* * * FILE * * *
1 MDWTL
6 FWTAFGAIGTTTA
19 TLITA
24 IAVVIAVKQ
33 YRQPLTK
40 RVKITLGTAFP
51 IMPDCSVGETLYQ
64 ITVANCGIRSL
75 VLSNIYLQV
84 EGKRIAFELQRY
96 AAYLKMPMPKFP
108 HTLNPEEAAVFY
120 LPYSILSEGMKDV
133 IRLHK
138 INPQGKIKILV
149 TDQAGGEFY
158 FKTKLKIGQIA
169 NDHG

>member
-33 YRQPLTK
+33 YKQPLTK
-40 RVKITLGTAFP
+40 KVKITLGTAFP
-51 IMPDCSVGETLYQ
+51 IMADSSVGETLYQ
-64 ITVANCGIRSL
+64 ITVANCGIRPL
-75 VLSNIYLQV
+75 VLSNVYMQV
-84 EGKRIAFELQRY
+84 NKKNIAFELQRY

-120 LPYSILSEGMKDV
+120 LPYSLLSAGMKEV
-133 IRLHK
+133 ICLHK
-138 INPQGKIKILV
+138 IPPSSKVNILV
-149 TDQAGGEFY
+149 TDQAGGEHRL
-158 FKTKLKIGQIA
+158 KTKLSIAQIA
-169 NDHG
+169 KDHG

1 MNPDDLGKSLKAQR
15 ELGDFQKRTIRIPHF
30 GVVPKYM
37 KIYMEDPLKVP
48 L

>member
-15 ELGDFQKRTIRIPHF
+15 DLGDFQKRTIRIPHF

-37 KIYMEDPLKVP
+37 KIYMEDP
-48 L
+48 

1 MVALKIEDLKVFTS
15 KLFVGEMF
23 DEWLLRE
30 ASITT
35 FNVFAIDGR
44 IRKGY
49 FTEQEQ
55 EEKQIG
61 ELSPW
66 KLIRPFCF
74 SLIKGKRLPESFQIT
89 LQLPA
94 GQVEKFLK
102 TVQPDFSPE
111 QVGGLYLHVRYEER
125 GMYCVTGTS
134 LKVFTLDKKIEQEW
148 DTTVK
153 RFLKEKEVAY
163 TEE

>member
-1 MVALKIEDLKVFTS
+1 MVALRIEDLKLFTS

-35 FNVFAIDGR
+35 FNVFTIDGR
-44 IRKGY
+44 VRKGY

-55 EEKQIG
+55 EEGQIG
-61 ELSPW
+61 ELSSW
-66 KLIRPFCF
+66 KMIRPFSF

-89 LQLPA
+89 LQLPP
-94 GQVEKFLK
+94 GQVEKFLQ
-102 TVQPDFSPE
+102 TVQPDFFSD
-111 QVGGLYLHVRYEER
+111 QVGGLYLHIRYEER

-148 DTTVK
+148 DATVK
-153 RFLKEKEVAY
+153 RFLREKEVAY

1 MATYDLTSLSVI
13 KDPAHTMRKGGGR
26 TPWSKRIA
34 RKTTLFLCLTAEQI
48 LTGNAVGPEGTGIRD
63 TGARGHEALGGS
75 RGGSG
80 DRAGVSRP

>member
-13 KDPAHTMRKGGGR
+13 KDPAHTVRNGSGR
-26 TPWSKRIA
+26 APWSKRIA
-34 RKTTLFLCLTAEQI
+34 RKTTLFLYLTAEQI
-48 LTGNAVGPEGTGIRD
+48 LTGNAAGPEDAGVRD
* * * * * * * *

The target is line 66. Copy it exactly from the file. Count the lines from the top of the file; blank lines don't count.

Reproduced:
74 SLIKGKRLPESFQIT